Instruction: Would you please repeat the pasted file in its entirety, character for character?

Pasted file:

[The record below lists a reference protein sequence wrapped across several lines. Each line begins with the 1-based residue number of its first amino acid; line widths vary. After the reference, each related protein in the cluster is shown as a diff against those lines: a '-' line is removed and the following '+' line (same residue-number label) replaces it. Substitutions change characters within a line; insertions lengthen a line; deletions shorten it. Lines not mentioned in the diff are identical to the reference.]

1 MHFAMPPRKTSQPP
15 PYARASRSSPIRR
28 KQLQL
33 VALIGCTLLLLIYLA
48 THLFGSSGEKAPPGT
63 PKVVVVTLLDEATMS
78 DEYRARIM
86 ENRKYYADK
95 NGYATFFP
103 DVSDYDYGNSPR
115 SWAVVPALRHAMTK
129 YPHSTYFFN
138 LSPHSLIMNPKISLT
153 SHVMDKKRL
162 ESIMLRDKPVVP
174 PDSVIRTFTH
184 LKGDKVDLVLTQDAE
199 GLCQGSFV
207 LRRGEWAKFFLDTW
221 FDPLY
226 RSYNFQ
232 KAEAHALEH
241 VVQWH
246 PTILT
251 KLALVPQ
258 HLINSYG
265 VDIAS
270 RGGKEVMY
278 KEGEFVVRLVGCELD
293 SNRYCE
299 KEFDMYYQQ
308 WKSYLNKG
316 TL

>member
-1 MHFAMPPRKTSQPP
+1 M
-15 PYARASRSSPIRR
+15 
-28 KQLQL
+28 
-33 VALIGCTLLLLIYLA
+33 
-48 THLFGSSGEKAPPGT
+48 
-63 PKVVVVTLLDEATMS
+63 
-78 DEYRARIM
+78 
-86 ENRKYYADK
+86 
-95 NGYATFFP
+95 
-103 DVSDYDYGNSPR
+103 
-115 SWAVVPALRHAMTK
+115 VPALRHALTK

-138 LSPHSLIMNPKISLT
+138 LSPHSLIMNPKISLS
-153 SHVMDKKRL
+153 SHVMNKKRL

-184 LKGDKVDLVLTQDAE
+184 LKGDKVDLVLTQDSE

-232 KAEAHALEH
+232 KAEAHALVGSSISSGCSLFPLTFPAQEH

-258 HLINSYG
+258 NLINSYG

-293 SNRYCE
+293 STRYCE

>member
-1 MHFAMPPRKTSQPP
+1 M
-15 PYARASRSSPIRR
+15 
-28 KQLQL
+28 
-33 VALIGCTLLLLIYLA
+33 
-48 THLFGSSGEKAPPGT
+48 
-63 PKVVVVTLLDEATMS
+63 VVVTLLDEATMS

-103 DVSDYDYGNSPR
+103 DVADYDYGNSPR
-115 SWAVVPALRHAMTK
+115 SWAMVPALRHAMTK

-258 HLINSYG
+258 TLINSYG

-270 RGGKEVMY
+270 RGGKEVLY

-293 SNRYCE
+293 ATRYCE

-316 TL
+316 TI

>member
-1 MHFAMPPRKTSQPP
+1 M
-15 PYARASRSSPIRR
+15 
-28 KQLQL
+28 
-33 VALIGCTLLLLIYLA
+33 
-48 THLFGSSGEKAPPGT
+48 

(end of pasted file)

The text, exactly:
[The record below lists a reference protein sequence wrapped across several lines. Each line begins with the 1-based residue number of its first amino acid; line widths vary. After the reference, each related protein in the cluster is shown as a diff against those lines: a '-' line is removed and the following '+' line (same residue-number label) replaces it. Substitutions change characters within a line; insertions lengthen a line; deletions shorten it. Lines not mentioned in the diff are identical to the reference.]

1 MHFAMPPRKTSQPP
15 PYARASRSSPIRR
28 KQLQL
33 VALIGCTLLLLIYLA
48 THLFGSSGEKAPPGT
63 PKVVVVTLLDEATMS
78 DEYRARIM
86 ENRKYYADK
95 NGYATFFP
103 DVSDYDYGNSPR
115 SWAVVPALRHAMTK
129 YPHSTYFFN
138 LSPHSLIMNPKISLT
153 SHVMDKKRL
162 ESIMLRDKPVVP
174 PDSVIRTFTH
184 LKGDKVDLVLTQDAE
199 GLCQGSFV
207 LRRGEWAKFFLDTW
221 FDPLY
226 RSYNFQ
232 KAEAHALEH
241 VVQWH
246 PTILT
251 KLALVPQ
258 HLINSYG
265 VDIAS
270 RGGKEVMY
278 KEGEFVVRLVGCELD
293 SNRYCE
299 KEFDMYYQQ
308 WKSYLNKG
316 TL

>member
-1 MHFAMPPRKTSQPP
+1 M
-15 PYARASRSSPIRR
+15 
-28 KQLQL
+28 
-33 VALIGCTLLLLIYLA
+33 
-48 THLFGSSGEKAPPGT
+48 
-63 PKVVVVTLLDEATMS
+63 
-78 DEYRARIM
+78 
-86 ENRKYYADK
+86 
-95 NGYATFFP
+95 
-103 DVSDYDYGNSPR
+103 
-115 SWAVVPALRHAMTK
+115 VPALRHALTK

-138 LSPHSLIMNPKISLT
+138 LSPHSLIMNPKISLS
-153 SHVMDKKRL
+153 SHVMNKKRL

-184 LKGDKVDLVLTQDAE
+184 LKGDKVDLVLTQDSE

-232 KAEAHALEH
+232 KAEAHALVGSSISSGCSLFPLTFPAQEH

-258 HLINSYG
+258 NLINSYG

-293 SNRYCE
+293 STRYCE

>member
-1 MHFAMPPRKTSQPP
+1 M
-15 PYARASRSSPIRR
+15 
-28 KQLQL
+28 
-33 VALIGCTLLLLIYLA
+33 
-48 THLFGSSGEKAPPGT
+48 
-63 PKVVVVTLLDEATMS
+63 VVVTLLDEATMS

-103 DVSDYDYGNSPR
+103 DVADYDYGNSPR
-115 SWAVVPALRHAMTK
+115 SWAMVPALRHAMTK

-258 HLINSYG
+258 TLINSYG

-270 RGGKEVMY
+270 RGGKEVLY

-293 SNRYCE
+293 ATRYCE

-316 TL
+316 TI

>member
-1 MHFAMPPRKTSQPP
+1 M
-15 PYARASRSSPIRR
+15 
-28 KQLQL
+28 
-33 VALIGCTLLLLIYLA
+33 
-48 THLFGSSGEKAPPGT
+48 